Sex Education (Laurie Nunn, 2019-)
Netflix’s Sex Education is, as its creator Laurie Nunn suggests, a ‘frank but funny’ series about sex amongst a diverse group of teenagers set in a high school in an indeterminate location. That it was filmed in Wales but had American overtones and featured a range of accents raised ire among some viewers, but for me, the indeterminacy of location is crucial to its utopian overtones. Sex Education takes place in an idealized space of sexual exploration and honesty. What makes Sex Education such a culturally resistant, politically productive series, is that, while it explores serious issues such as sexual assault, it refuses to dwell on pain, darkness, and suffering. It exists in the space of what-should-be, where the possibilities for personal happiness, equality, and social justice are found in acts of connection, empathy, and solidarity. In short, Sex Education creates the world its young characters deserve. Sex Education is available to watch on Netflix.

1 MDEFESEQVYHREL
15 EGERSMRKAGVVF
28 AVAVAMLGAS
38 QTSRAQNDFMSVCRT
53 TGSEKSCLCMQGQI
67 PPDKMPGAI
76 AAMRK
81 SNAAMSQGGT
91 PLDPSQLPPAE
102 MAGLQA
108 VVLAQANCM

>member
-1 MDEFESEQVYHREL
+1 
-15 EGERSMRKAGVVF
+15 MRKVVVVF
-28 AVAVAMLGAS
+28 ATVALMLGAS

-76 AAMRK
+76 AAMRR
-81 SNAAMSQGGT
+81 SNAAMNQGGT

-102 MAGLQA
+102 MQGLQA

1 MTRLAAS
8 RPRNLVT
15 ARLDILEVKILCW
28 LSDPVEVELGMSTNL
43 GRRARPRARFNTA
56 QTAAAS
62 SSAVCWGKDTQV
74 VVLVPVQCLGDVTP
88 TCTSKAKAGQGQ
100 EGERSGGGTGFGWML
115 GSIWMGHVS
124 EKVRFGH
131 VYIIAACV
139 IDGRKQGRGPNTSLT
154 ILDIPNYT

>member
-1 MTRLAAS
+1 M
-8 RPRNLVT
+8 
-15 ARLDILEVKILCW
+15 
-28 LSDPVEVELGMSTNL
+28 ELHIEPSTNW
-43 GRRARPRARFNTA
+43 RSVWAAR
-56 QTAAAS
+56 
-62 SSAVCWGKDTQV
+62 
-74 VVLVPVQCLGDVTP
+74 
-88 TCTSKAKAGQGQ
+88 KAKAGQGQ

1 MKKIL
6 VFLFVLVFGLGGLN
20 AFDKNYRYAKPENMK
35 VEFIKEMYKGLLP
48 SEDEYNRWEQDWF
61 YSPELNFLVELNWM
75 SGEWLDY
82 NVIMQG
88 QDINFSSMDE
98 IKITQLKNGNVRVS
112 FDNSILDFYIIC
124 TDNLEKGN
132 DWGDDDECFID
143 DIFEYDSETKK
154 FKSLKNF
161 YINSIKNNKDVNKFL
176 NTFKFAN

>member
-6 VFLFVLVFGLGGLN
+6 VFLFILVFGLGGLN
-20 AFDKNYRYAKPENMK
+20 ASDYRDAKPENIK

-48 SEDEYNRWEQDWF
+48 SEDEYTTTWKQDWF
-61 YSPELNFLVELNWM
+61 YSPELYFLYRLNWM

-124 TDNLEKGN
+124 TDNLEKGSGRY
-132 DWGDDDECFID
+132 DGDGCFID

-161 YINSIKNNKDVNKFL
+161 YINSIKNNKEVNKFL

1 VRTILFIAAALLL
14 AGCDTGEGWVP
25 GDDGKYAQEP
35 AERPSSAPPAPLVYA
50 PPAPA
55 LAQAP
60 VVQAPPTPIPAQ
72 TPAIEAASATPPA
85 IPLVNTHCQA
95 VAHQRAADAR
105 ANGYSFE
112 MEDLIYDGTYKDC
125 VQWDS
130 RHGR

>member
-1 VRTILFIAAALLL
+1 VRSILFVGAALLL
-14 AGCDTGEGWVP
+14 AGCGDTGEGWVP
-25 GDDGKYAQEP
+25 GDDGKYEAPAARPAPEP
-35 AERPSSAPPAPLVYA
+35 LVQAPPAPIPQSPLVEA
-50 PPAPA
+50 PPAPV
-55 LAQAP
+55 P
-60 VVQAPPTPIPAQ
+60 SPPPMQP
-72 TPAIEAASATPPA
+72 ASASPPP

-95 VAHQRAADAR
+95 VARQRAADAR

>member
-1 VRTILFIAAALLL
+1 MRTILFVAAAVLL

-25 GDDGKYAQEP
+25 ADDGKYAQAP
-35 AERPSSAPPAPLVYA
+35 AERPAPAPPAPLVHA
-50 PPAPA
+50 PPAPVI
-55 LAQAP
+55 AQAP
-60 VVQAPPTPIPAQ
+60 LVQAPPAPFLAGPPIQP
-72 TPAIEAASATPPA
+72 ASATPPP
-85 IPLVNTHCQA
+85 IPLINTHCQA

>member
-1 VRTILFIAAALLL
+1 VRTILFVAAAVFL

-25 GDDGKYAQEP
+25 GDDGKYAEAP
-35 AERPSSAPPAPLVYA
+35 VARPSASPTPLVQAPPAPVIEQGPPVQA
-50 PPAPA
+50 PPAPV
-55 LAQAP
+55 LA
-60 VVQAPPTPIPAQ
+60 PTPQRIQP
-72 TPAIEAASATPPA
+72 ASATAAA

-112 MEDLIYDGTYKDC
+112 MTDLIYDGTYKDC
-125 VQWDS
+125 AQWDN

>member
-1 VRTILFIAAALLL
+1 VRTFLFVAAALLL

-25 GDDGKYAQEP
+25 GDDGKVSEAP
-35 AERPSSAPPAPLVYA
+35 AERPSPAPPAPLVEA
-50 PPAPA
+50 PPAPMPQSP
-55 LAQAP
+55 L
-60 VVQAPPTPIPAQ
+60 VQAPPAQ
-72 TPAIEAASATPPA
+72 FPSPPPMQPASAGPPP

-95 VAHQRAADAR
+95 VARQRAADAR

Unbreakable Kimmy Schmidt (Tina Fey, Robert Carlock, 2015-2019, 2020)
Created and produced by SNL alumni Tina Fey, Unbreakable Kimmy Schmidt is a comedy about a woman named Kimmy (Ellie Kemper) who moves to New York to begin life anew after she has been rescued from an underground bunker where she was held captive and sexually abused for 15 years by a sociopath that calls himself ‘The Reverend’ (Jon Hamm). The subversive bite of the series derives from the tension between what Julia Havas calls its ‘candy-coloured visual aesthetics’ and its sarcastic comedy and social commentary. Kimmy is an eternal optimistic and innocent who wills others to see the world through her eyes. As with all of the series on my playlist, the show is a strong example of ensemble cast television and Kimmy is ably supported on her adventures by her friends Titus Andromedon (Tituss Burgess), Lillian Kaushtup (Carol Kane) and Jacqueline Voorhees (Jane Krakowski). Netflix recently dropped an interactive ‘choose your own adventure’ special episode of Kimmy, which is silly fun but also interestingly well suited to quarantine life. Unbreakable Kimmy Schmidt, the interactive episode (Kimmy vs The Reverend), and the mockumentary Party Monster: Scratching the Surface (about The Reverend) are available on Netflix.